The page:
Search results for 'Cecelia Clegg' (try it on Scholar)

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  1. Chris Clark, Liz Bondi, David Carr & Cecelia Clegg (2009). Special Issue: 'Towards Professional Wisdom'. Ethics and Social Welfare 3 (2):113-114.score: 240.0
  2. Brian Clegg (2003). Infinity: The Quest to Think the Unthinkable. Distributed by Publishers Group West.score: 60.0
    It amazes children, as they try to count themselves out of numbers, only to discover one day that the hundreds, thousands, and zillions go on forever—to something like infinity. And anyone who has advanced beyond the bounds of basic mathematics has soon marveled at that drunken number eight lying on its side in the pages of their work. Infinity fascinates; it takes the mind beyond its everyday concerns—indeed, beyond everything—to something always more. Infinity makes even the infinite universe seem (...)
     
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  3. Michael Emmison, Paul Boreham & Stewart Clegg (1987). Against Antinomies: For a Post-Marxist Politics. Thesis Eleven 18 (1):124-142.score: 30.0
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  4. Carl Rhodes, Alison Pullen & Stewart R. Clegg (2010). 'If I Should Fall From Grace…': Stories of Change and Organizational Ethics. [REVIEW] Journal of Business Ethics 91 (4):535 - 551.score: 30.0
    Although studies in organizational storytelling have dealt extensively with the relationship between narrative, power and organizational change, little attention has been paid to the implications of this for ethics within organizations. This article addresses this by presenting an analysis of narrative and ethics as it relates to the practice of organizational downsizing. Drawing on Paul Ricoeur's theories of narrative and ethics, we analyze stories of organizational change reported by employees and managers in an organization that had undergone persistent downsizing. Our (...)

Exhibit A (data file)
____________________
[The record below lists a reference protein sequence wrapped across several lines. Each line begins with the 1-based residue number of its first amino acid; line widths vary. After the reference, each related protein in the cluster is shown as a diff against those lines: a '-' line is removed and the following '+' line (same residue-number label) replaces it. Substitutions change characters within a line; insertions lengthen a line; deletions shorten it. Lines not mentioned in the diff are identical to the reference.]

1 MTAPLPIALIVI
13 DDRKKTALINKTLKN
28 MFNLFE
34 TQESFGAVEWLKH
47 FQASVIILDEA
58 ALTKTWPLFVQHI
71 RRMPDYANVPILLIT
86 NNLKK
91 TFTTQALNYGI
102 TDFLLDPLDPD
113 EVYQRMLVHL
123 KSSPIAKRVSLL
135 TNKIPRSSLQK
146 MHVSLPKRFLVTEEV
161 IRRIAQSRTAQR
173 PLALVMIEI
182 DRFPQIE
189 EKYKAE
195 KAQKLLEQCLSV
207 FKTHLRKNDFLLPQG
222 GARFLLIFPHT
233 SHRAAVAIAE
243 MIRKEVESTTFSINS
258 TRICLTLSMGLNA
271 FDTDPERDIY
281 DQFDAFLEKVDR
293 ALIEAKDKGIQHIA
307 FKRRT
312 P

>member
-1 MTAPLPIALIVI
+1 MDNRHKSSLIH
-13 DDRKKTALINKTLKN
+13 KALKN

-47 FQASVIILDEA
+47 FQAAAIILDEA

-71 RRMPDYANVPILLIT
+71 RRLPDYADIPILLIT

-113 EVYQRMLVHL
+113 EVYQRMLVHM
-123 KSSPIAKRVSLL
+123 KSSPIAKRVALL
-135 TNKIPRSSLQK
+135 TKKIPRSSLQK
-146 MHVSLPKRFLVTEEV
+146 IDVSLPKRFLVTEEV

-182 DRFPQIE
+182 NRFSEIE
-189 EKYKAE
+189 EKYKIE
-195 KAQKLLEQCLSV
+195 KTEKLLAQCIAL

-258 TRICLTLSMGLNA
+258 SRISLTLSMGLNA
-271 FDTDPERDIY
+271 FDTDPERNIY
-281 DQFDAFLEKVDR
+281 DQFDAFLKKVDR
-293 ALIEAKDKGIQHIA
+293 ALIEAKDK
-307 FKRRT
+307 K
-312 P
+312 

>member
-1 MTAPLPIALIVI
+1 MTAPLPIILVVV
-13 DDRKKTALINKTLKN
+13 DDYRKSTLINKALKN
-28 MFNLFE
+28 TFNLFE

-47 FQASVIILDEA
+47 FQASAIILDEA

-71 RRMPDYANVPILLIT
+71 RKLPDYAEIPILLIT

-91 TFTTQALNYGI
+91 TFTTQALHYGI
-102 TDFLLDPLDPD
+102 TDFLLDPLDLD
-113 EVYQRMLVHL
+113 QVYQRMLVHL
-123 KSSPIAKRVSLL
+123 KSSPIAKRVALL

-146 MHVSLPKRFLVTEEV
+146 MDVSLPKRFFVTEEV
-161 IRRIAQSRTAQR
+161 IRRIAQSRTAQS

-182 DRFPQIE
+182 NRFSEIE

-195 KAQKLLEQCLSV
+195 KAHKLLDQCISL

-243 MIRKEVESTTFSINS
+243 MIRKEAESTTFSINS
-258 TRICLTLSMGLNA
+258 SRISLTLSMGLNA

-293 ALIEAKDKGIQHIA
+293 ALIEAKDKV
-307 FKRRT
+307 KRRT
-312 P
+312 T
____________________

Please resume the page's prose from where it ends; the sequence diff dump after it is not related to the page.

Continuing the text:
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  5. Miguel Pina E. Cunha, Arménio Rego & Stewart R. Clegg (2010). Obedience and Evil: From Milgram and Kampuchea to Normal Organizations. [REVIEW] Journal of Business Ethics 97 (2):291-309.score: 30.0
    Obedience: a simple term. Stanley Milgram, the famous experimental social psychologist, shocked the world with theory about it. Another man, Pol Pot, the infamous leader of the Khmer Rouge, showed how far the desire for obedience could go in human societies. Milgram conducted his experiments in the controlled environment of the US psychology laboratory of the 1960s. Pol Pot experimented with Utopia in the totalitarian Kampuchea of the 1970s. In this article, we discuss the process through which the Khmer Rouge (...)
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  6. Joshua W. Clegg (2006). A Phenomenological Investigation of the Experience of Not Belonging. Journal of Phenomenological Psychology 37 (1):53-83.score: 30.0
    This study employed the Duquesne method of phenomenology to explore eight participants' experiences of not belonging. These experiences began with a discomforting sense of difference that then developed into self-conscious, wary behavior. This experience was followed by attempts at interpersonal transformation whose success led to an episodic view of not belonging and whose failure led to a more dramatic, personalized, isolating, and permanent view of not belonging. Such a view was also accompanied by a profound transformation in how the participants (...)
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  7. Jerry S. Clegg (2004). Mann Contra Nietzsche. Philosophy and Literature 28 (1):157-164.score: 30.0
    : The purpose of this article is two fold: to correct a frequent misinterpretation of Nietzsche's account of the relationship between the gods Dionysos and Apollo, and to then clarify the position adopted by Thomas Mann in his novella Death in Venice. The argument is that far from simply borrowing a theme from The Birth of Tragedy, Mann takes issue with Nietzsche's call for the abandonment of modernity in favor of a return to the "tragic age" of the Greeks.